SQUASH Dipika Pallikal talks about her performance on the squash court and life off it

Aphotoshoot is in full swing at a city hotel. The cameras are focussed on Dipika Pallikal, and both the photographers and the

subject are in the groove. A group of onlookers, however, cause a rather abrupt interruption. Having spotted the star athlete, they instruct the photographers to take a break. This group of middle-aged women would like to take a few photos of their own.

“We are in the middle of something important here. Please hold on for a few minutes,” says a calm Dipika. The photoshoot carries on, and when it ends, Dipika invites the women over. The head-tilt, smile and pose emerge for another round of pictures, and the ecstatic bunch immediately discuss the number of ‘likes’ that can be expected on their Facebook profiles.

The disruption, which provided all the reasons for everyone to throw an almighty fit, was handled without any fuss. The perfect excuse for an explosive ‘diva’ moment was lost. Does Dipika not feel a sense of entitlement, to get things done – even photoshoots - on her own terms? “No way! When I am at home in Chennai, I get whacked by my parents if I act like a star,” the squash player says, and quickly adds: “Not literally, of course.”

“It has a lot to do with my upbringing. My goal is to become the World No.1, and the best way to get there is to stay humble. My parents have always kept me in check,” says the 22-year-old. Dipika, now 12th in the world-ranking list, resides in Melbourne (Australia).

She trains with Sarah Elizabeth Fitz-Gerald, a former world champion, and states that life abroad also plays a part in keeping her grounded. “When I visit India, some people recognise me. But, in Australia, it is quite different.”

“I do not know about cricketers, but squash players are not used to the spotlight,” she says. She does, however, have a fair idea about one cricketer in particular. A few days ago, Dipika got engaged to India’s wicketkeeper-batsman Dinesh Karthik at a hotel in Chennai. “Dinesh has been a great influence on my life. I’m glad that we have each other to share the ups and downs in our careers,” she says. “My in-laws are terrific. They have welcomed me into their family; I’m very lucky.” Family, no doubt, means the world to the Chennai-born Dipika. She left home at the age of 13 to train in Egypt, and life as a professional athlete leaves little time for her with family.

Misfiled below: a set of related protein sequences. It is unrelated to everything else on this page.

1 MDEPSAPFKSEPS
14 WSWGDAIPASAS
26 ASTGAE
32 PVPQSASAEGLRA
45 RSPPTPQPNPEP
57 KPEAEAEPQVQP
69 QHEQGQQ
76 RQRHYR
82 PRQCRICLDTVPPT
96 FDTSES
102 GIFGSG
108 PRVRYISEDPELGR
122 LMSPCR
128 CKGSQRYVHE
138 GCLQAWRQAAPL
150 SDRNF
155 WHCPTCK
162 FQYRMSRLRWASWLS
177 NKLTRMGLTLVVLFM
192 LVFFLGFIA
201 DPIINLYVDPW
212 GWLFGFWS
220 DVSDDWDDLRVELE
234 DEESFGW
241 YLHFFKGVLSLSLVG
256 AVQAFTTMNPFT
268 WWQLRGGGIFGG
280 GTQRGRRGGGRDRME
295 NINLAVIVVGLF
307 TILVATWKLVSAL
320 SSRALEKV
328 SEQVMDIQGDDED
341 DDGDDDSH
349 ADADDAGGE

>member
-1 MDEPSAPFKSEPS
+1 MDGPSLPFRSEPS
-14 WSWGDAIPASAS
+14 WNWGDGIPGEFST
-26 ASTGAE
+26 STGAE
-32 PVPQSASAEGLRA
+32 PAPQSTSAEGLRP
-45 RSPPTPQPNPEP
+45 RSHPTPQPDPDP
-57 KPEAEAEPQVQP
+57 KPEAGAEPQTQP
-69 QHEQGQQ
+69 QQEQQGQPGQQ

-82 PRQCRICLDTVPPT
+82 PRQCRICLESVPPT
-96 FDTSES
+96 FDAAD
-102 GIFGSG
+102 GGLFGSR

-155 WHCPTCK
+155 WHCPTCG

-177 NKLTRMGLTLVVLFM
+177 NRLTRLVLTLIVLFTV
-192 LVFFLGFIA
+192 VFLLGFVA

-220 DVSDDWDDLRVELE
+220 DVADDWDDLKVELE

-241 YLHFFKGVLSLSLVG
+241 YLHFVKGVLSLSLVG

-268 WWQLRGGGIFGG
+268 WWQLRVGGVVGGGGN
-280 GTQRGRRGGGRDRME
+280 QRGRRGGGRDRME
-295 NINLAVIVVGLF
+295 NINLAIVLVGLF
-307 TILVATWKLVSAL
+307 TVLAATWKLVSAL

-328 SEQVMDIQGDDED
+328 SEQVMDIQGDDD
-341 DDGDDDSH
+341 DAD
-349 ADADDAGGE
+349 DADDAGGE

“I haven’t been with them since I was 13. I think this has brought me closer to them. We all now live in Chennai, but we are from Ernakulam in Kerala,” she says.

And like most families from Kerala, the big occasions bring big entertainment. “We have a large family, so a wedding gives us the chance to meet all our aunts, uncles, cousins. It is great fun.” Life is on the road, however, takes a toll.

“Sometimes, I feel terrible when I think about everything I have missed - weddings, birthdays and anniversaries. I feel guilty, so I tell my dad to put me on Skype (video conference). I just want to see everything that is going on, but he refuses. He understands that I need to make all these sacrifices to become the world champion,” she says.

A little more prodding during the course of the interaction provides more opportunity for another potential ‘diva’ moment. Does it bother her that, at times, people tend to pay more attention to her appearance, rather than her game? “Not really, I understand that the attention comes only because of squash,” she says, emphasising the ‘feet firmly on the ground’ nature one more time.

ASHWIN ACHAL

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